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Recycled Water Debate

Water is a commodity necessary to sustain life on earth.

Without it the world would come to an abrupt dead halt, which is why considerable efforts are invested into water conservation methods because it has become common knowledge that fresh water is a depleting resource in many territories worldwide. Recycled water is one of most controversial topics in environmental law and policy formulation, as it is also a viable alternative to mitigating fresh water consumption.

There is often resistance towards integrating recycled water into drinking water.

Recently, the people of Ethekwini (otherwise known as Durban) in South Africa are one example of how “lay” people are not convinced by the idea of recycled water. The Mail & Guardian, a widely read South African newspaper, reports that a petition signed by five thousand residents of the Ethekwini municipality was submitted to the municipality. This petition emphatically rejects the idea of supplementing drinking water with recycled water, questioning the safety thereof and citing religious reasons against the use of recycled water.

The primary concern seems to stem from the fact that recycled water is sourced from sewer waste, amongst others. Campaigns run by opposition groups such as the Australia based Citizens Against Drinking Sewage are telling of the view that people may hold towards recycled water.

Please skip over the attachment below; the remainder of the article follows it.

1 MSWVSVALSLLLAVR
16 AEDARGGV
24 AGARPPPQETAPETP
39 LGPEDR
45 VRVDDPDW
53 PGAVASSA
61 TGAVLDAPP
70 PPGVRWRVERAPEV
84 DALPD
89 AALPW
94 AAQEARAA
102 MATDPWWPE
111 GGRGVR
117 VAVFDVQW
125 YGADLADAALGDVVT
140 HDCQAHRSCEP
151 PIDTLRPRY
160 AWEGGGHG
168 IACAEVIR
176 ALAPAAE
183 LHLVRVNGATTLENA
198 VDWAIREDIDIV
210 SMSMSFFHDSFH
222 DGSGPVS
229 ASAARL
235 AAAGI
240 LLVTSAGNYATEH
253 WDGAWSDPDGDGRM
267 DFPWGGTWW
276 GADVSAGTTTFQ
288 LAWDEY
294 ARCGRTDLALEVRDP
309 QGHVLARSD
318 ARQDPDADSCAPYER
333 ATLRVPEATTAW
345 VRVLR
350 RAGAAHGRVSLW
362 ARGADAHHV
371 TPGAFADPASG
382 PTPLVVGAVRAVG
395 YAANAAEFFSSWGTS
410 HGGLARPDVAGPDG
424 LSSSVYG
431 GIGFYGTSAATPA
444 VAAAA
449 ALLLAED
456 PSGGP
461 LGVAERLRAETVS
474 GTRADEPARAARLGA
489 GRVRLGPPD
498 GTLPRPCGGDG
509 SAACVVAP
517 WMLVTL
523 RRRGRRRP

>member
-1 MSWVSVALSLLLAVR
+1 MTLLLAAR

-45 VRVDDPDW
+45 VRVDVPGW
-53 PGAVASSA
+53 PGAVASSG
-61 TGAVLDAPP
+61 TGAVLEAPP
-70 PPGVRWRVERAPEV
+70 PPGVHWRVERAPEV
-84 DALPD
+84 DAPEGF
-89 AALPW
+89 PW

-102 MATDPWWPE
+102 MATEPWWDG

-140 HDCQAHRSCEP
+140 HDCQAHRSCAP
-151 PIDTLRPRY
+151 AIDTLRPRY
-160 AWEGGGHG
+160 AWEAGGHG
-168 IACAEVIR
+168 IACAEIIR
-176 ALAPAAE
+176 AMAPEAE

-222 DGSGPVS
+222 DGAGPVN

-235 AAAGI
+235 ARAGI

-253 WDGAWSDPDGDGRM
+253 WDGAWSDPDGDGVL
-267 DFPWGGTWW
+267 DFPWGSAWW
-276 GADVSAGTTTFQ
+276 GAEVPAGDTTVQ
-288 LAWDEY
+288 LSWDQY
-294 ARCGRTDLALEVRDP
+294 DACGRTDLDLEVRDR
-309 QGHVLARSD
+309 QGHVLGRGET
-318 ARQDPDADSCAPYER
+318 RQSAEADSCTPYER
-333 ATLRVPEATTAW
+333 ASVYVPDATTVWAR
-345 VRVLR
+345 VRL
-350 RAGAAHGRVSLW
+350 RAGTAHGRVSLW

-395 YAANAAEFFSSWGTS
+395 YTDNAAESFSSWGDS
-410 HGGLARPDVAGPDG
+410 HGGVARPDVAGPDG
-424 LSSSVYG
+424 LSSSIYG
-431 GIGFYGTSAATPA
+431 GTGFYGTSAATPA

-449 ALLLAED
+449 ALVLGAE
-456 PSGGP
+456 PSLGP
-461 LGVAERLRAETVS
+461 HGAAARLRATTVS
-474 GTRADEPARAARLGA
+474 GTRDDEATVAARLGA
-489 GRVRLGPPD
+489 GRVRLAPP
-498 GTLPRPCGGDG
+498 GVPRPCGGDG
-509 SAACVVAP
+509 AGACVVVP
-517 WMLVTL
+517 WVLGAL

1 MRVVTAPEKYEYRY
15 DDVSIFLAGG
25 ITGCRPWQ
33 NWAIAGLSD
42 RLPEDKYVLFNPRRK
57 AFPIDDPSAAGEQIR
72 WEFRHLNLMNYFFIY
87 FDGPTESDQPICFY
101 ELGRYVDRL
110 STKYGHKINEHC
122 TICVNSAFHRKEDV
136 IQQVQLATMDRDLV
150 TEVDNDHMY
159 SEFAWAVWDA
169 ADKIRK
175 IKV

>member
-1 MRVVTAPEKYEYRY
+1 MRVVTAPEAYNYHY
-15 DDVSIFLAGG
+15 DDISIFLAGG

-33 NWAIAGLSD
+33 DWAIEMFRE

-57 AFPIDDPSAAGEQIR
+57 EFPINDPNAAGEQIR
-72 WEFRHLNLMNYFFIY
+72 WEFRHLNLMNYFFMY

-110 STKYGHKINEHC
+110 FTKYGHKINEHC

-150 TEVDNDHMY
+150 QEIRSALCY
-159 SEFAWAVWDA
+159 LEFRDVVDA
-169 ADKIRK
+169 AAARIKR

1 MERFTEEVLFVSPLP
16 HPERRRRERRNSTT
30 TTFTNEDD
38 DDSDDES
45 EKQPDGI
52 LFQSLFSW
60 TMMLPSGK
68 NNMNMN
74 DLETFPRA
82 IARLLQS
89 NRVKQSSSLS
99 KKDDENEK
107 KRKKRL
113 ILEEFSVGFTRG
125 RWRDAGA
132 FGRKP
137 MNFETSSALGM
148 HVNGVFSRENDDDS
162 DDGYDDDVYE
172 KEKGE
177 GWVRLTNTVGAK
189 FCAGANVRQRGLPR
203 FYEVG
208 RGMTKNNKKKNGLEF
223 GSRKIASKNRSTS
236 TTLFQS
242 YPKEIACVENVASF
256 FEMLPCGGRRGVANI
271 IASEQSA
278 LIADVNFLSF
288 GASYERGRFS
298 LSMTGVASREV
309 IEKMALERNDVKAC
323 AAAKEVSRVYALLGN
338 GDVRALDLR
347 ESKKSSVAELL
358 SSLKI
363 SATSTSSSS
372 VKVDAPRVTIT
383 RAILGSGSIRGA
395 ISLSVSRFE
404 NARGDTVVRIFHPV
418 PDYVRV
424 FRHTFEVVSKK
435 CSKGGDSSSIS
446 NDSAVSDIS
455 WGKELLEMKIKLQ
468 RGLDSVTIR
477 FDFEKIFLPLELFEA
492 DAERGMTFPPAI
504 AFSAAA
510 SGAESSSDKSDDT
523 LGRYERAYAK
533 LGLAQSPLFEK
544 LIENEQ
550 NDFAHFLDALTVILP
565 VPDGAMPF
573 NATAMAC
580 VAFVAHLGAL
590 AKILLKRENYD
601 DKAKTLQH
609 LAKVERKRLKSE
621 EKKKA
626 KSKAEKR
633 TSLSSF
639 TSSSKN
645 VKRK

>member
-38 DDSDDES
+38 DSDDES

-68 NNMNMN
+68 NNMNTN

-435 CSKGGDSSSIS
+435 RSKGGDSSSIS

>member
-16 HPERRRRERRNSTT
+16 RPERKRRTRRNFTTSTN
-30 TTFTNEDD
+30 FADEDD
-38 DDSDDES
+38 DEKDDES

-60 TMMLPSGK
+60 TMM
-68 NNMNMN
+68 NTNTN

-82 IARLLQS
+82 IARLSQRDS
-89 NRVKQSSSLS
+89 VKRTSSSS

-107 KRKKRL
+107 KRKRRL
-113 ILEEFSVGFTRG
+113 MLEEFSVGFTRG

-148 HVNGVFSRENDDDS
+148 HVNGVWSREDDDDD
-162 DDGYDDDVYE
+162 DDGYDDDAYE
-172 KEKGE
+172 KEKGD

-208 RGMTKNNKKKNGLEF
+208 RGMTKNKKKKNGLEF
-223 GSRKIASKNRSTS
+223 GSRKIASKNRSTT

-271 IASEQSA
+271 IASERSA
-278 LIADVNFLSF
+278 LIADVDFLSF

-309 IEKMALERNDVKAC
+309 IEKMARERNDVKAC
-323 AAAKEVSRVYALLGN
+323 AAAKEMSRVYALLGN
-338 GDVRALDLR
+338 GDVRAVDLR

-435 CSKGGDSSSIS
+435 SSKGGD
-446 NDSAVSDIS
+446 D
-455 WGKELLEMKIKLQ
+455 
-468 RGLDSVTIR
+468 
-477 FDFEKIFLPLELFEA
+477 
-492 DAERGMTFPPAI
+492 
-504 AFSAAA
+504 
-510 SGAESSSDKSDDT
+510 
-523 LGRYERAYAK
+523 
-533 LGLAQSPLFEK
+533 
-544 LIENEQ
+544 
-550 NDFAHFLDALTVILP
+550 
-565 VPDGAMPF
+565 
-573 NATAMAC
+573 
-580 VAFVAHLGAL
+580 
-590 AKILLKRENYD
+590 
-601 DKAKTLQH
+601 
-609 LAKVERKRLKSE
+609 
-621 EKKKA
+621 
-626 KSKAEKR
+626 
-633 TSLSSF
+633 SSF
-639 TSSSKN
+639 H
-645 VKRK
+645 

In all fairness, the concerns that may arise vis-a-vis recycled water are legitimate and must be addressed accordingly. It is not easy, nor fathomable to many people that the water they flush down the toilet basin will return as drinking water in their taps.

In addition to that, there are people with very strong religious beliefs concerning what they may consciously ingest. The government therefore bears the mammoth task of ensuring that all fears are addressed and that the public gains insight into the safety of recycled water.

What is of utmost importance is that honesty and integrity informs all consultations and dealings with the public.

The point is to convince the public that recycled water is safe, not to further fuel the suspicions around recycled water.

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